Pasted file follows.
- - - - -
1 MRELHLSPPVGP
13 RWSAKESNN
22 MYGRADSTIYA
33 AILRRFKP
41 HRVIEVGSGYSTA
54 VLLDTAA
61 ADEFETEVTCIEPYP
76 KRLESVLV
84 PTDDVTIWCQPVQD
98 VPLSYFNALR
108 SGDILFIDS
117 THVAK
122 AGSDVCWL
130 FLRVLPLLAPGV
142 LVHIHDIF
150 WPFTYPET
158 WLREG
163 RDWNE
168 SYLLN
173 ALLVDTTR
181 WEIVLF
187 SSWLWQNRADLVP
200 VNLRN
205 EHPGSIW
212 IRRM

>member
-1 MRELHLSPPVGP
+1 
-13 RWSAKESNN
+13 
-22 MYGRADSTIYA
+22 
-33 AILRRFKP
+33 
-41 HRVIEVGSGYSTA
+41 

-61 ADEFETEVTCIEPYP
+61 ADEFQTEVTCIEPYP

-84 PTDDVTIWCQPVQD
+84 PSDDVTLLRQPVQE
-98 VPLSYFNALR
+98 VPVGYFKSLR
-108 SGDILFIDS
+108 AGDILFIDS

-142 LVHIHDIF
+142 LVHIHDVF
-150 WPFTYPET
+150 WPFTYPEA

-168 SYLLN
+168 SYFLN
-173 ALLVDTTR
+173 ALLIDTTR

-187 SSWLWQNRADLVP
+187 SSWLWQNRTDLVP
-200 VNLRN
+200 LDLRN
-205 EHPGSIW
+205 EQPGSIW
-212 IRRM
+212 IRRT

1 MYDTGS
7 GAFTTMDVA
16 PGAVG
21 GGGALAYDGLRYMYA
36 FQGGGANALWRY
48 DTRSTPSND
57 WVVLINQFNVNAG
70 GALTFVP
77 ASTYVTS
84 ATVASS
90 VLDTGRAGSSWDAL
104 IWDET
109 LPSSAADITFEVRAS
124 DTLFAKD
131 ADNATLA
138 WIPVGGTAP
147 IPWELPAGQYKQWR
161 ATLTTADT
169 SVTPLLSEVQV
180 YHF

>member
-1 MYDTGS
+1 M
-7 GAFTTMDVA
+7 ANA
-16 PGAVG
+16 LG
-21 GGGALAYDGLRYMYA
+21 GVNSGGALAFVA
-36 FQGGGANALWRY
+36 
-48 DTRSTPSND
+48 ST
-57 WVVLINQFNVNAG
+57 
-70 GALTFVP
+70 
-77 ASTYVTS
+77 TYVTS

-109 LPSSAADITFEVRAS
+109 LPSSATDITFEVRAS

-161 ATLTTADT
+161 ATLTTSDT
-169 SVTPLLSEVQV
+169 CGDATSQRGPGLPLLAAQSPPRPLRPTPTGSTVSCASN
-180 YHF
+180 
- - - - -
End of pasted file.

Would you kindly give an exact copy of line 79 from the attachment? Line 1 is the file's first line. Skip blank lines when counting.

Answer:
169 SVTPLLSEVQV